Sara Raymi. Feast of the Sun, Andean New Year’s Day.

On 21 June, the winter solstice in the southern hemisphere, Andean cultures celebrate the new year. Fire, music, fruit and corn are the symbols. And open palms to thank and welcome.

On 21 June, the winter solstice, Andean cultures celebrate the beginning of a new year, 5530. In Cochabamba-Bolivia, in the province of Quillacollo, the celebration has a particular meaning, because it recalls the festival of corn, Sara Raymi and dates back to pre-colonial-Inca times.

On the rocky hill, there are the Qolcas, built of mud with a thatched roof whose shape and position made it possible to preserve cereals, mainly corn, for a long time in order to guarantee food for the population. The hill is, therefore, the ritual space where the preciousness of the sun is celebrated and thanks are rendered to Tayta Dios, God the Father, for the renewal of the energy it releases.

The ritual begins on the night of June 20, when different groups of people gather to accompany the dawn and ends when the sun shines its first rays at the dawn of the new day. There are numerous components of the ritual but we mention only five: bonfires, music, fruit offerings, hands with open palms and corn.

The night of June 20 is considered the coldest of the year and, the people gathered on the hill light bonfires to warm themselves and, at the same time, to protect the sun that is rising with the new day and fight against the intense cold. The musical groups, mainly sikuris, with their wind instruments, accompany the people who dance around the bonfires in an atmosphere of expectation reminiscent of the Easter vigil.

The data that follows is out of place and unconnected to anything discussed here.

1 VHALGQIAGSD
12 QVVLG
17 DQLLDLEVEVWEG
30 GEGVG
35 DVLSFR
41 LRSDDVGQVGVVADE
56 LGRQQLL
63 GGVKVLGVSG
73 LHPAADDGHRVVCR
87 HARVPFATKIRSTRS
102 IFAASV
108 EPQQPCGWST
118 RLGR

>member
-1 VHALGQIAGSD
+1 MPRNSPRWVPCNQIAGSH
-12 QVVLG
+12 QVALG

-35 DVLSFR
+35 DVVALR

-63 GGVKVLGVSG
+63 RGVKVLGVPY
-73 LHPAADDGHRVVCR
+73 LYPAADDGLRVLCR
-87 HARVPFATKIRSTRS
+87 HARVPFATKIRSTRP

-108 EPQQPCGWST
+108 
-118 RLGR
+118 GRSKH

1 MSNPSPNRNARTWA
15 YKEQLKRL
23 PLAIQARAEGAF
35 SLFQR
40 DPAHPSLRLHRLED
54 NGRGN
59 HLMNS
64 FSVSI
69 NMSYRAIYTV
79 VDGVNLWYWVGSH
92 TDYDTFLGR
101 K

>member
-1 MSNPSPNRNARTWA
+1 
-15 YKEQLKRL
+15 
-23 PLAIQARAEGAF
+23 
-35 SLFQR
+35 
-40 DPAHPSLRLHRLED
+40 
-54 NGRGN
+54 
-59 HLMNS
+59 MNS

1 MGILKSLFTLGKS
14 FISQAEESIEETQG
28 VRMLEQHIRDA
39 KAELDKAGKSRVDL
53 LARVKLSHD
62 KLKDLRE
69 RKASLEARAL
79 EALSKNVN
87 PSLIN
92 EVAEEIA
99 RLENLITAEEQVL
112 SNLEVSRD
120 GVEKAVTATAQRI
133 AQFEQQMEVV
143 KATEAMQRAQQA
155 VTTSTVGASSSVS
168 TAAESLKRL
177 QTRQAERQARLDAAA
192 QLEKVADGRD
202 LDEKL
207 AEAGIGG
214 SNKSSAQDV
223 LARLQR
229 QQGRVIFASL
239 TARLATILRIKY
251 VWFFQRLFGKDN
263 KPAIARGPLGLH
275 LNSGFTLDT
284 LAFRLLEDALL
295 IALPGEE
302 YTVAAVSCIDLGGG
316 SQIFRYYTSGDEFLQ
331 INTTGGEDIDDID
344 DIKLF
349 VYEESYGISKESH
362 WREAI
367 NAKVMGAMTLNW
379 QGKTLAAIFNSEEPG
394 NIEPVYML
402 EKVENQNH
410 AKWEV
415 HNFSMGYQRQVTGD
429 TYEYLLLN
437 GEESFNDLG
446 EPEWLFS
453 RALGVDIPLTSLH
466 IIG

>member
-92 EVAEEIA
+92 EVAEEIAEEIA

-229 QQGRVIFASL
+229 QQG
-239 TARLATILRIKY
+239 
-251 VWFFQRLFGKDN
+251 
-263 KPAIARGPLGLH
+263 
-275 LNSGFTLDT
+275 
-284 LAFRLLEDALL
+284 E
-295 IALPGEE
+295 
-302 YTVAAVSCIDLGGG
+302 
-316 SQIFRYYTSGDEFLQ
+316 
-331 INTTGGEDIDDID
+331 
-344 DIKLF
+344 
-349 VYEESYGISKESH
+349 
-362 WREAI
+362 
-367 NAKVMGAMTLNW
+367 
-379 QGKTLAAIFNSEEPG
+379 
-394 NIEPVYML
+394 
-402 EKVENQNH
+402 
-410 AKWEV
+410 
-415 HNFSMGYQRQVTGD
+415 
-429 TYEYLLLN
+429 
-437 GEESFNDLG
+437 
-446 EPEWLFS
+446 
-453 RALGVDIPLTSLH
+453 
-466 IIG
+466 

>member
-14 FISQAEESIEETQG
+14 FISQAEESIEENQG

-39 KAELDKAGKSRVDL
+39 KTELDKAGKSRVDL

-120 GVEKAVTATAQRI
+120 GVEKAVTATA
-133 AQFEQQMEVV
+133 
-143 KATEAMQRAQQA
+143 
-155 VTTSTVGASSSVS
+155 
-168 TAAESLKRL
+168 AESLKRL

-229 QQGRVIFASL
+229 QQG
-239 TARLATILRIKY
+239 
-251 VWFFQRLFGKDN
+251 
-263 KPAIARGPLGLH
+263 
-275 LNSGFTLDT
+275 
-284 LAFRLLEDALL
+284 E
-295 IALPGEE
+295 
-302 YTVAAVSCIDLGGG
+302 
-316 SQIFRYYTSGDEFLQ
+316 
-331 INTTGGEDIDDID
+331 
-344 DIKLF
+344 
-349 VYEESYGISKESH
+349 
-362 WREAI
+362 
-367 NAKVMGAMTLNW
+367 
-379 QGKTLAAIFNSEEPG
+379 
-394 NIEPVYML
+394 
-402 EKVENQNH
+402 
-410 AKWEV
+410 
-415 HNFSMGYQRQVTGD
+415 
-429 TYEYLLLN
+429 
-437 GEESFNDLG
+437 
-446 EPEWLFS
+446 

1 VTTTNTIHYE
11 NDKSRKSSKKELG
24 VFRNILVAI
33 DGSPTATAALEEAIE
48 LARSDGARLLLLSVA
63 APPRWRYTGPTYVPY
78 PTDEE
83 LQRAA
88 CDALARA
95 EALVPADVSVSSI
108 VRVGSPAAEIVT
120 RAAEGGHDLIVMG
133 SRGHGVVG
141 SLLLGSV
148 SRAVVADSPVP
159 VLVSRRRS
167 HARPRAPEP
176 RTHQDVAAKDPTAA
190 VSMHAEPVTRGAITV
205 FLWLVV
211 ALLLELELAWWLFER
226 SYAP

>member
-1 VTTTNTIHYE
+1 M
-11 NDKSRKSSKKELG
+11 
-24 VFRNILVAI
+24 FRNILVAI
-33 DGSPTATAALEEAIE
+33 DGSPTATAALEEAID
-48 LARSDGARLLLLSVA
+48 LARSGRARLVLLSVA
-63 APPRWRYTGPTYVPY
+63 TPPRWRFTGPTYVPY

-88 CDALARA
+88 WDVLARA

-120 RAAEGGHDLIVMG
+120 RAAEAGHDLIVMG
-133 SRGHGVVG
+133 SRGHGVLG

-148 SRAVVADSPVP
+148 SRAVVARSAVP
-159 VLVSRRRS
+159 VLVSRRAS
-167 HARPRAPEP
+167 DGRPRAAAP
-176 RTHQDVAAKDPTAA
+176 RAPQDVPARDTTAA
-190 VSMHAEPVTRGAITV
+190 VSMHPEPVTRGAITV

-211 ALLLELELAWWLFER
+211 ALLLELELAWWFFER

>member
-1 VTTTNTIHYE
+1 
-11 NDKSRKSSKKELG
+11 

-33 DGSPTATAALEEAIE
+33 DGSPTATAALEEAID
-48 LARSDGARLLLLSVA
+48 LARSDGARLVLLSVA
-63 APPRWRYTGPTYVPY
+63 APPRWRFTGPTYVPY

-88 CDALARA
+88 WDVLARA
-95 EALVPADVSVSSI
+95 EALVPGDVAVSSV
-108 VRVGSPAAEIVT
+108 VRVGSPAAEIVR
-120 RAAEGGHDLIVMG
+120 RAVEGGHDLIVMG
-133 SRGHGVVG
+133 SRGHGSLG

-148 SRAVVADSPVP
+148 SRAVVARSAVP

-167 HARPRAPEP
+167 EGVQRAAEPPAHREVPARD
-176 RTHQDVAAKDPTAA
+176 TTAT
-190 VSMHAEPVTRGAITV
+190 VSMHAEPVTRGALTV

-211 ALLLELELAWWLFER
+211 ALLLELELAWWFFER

When the colours of the sky announce that the sun is about to rise, some place on the bonfire their offerings of apples, pears, honey, flowers, grapes accompanied by coca leaves and a few drops of alcohol poured on the ground. In this way, they give thanks for what they received the previous year, ask forgiveness from the earth and welcome the return of the sun.

When the cold and the colours of the sky intensify, the noise and the music cease and a contemplative silence fall: all eyes are turned to the east where the sun rises and the participants stretch out their hands with open palms to receive the energy of the first rays while, with strongly beating hearts, they beg for health for their bodies and an abundance of food for the community.

This divine time of encounter between the human being and the cosmos expressed by the rays of the rising sun closes with embraces and good wishes, while the music of the sikuris becomes stronger and more joyful. With the light of day, stalls offering food based on ancestral corn recipes appear, while some elderly women offer other varieties of corn not present in the market. 

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